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In the age of the Internet, keeping in touch when your chum or sweetheart is miles away is a lot easier than it used to be. A quick call, a text message, a little “I miss you” e-mail — they’re all well and good…
But what if you really want to show that special guy, gal, or pal just how important they are to you?
Our pal Bryan Zmijewski has got an idea that’s easy, inexpensive and guaranteed to earn rave reviews… All it takes is a few minutes a day, some photos, some stamps, and a pair of scissors.
Read our tutorial to find out how!
This tutorial will take you through some simple steps to create a 24-day-long photo care package for your pal. You’ll pick an image, slice it into 24 postcard-sized pieces, and mail one each day until your darling or friend can put together the entire picture.
The Ingredient List
Note: This tutorial assumes you can print on 8.5″x11″ cardstock edge-to-edge. If you can’t, try one of the variations at the end.
Step 1: Prepare your image
Once you’ve found the perfect photo, it’s time to fire up your favorite photo editing software (Photoshop, The Gimp, PSP.) You’ll need to resize and crop your pic to be 17″x33″ at 150 dpi. (The same as our six pieces of letter-sized pieces of cardstock put together.)
First, select “Image Size” from the “Image” menu in Photoshop and make sure “Constrain Proportions” and “Resample Image” are checked. Now use the “Document Size” section to increase the larger dimension of your image (height if it’s a vertical image, width if it’s horizontal) to 33 inches, and set your resolution to 150 pixels/inch. Hit OK.
Next, use the “Canvas Size” tool to crop the photo so that the smaller dimension is equal to 17″. Be sure you have “inches” selected in the drop down menus, change the smaller of your height and width to 17, and hit OK.
Step 2: Chop it up!
Next, you’ll create guides to split up your photo into twenty-four 4.25″x5.5″ sections.
Since your image is 33″ tall and 17″ wide, you’ll use the Guide tool (In Photoshop, select “New Guide…” from the “View” menu) to put in three vertical guides at 4.25″, 8.5″, and 12.75″ and five horizontal guides at 5.5″, 11″, 16.5″, 22″, and 27.5″.
This is what it should look like when you’re done:
Step 3: Prepare your Printouts
Leaving your guide-chopped photo open, create a new 8.5″x11″ document. Go back to your grid-chopped photo, select four sections of the grid (four sections make up a 8.5″x11″ chunk), and copy and paste them into the new document. Repeat until you’ve brought every grid section into your new document. Each selection should should be pasted into a new layer.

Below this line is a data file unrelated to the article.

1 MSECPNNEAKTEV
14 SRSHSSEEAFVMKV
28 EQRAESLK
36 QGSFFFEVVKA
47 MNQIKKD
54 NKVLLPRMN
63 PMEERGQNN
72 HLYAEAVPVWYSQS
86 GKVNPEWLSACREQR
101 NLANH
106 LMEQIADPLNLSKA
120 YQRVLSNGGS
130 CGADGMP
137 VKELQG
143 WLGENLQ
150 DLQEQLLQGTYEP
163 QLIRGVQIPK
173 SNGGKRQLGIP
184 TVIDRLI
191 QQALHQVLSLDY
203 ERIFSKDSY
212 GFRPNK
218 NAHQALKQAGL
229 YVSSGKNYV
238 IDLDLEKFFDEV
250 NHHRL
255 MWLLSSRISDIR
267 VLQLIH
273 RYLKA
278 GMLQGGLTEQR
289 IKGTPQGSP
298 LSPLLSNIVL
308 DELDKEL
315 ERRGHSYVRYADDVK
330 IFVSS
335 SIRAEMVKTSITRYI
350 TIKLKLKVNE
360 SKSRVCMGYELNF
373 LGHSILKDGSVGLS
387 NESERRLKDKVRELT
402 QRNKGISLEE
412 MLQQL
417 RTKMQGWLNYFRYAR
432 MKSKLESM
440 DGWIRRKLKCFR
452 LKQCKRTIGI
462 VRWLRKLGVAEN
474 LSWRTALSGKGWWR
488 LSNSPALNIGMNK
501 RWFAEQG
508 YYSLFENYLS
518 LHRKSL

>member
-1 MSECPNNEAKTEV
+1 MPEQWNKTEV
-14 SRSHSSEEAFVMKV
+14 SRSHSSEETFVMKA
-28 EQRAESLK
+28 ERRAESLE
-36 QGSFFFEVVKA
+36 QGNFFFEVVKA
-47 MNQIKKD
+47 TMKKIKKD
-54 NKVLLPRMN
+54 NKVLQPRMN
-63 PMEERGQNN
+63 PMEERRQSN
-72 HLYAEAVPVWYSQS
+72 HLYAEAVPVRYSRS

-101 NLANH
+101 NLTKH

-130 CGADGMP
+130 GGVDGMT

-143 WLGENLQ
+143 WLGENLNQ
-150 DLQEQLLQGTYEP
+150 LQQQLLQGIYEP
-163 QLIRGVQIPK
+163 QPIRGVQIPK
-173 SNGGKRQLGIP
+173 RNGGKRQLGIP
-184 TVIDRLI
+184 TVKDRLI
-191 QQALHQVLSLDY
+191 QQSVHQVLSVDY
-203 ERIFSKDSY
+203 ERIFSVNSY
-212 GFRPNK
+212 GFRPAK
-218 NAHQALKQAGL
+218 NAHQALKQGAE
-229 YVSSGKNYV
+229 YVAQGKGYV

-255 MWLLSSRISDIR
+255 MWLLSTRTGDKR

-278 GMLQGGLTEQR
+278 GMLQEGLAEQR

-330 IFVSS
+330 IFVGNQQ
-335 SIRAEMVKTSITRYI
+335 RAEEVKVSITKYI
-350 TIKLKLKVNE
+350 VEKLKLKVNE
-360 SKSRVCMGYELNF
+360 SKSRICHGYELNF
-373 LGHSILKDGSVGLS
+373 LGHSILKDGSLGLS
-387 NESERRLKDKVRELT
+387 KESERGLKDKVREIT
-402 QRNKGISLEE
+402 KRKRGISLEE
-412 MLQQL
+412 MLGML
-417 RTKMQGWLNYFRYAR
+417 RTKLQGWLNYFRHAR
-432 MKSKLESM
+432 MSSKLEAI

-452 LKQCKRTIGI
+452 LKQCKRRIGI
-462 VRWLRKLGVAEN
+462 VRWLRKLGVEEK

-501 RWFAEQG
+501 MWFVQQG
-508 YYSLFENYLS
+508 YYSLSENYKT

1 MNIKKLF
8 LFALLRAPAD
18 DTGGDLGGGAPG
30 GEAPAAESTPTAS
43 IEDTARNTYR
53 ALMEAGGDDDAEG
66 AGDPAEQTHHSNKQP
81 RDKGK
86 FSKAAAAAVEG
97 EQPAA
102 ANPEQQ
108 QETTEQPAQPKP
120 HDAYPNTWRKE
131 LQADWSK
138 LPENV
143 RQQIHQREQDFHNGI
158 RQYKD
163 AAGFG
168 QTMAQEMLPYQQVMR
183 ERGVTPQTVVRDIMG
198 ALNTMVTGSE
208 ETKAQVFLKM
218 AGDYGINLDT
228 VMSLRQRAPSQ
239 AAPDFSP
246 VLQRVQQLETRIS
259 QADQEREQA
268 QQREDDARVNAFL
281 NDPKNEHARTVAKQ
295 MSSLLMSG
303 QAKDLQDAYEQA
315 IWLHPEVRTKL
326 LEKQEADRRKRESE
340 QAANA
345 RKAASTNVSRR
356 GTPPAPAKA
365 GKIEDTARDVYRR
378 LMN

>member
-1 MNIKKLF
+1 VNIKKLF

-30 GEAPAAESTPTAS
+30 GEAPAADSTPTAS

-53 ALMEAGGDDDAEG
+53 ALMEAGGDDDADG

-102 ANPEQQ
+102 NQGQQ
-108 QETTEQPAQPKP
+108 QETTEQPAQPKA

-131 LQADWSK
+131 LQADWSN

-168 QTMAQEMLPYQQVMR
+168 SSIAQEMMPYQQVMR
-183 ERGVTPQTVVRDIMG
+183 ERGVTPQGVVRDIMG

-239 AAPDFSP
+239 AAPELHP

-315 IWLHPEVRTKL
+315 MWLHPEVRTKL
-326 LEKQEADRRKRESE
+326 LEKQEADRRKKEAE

You should now have six separate layers in your new document, each the same size as your cardstock.
Step 4: Print and Cut
This one’s simple: make borderless prints of each of the six layers onto your cardstock, then cut each sheet in half both ways. You should now have four equal rectangles for each sheet of cardstock.
Step 5: Address, Message, and Send!
Now the fun begins! Each of your 24 rectangles is a postcard-in-waiting. Just flip it over, address it, stamp it, write a funny, mushy, or silly note, and hand it to your friendly neighborhood postman.
Do this 24 times (we recommend sending them out over 24 days), and revel as your recipient delights in assembling your masterpiece bit by bit, thinking warmly on how thoughtful and creative you are.
Now sit back and count your brownie points.
Variation #1: 4×6 + Mailable Photo Frames
Can’t print 8.5″x11″ borderless prints on your printer? Simply prefer to get standard 4″x6″ prints from your corner drugstore? Here’s what to do:
Variation #2: The Panorama
Like the idea, but want to send your friend an easy-to-assemble panorama instead of a cut-up photo? Here’s how.
Bryan Zmijewski is founder and chief instigator of LuckyOliver, a micropayment stock photography web site focused on building a community of designers and photographers. When he’s not creating photo postcards, he’s a ‘professional’ amateur photographer, a lecturer in Stanford University’s design department (his alma mater) and a dad. Reach him at email@example.com.
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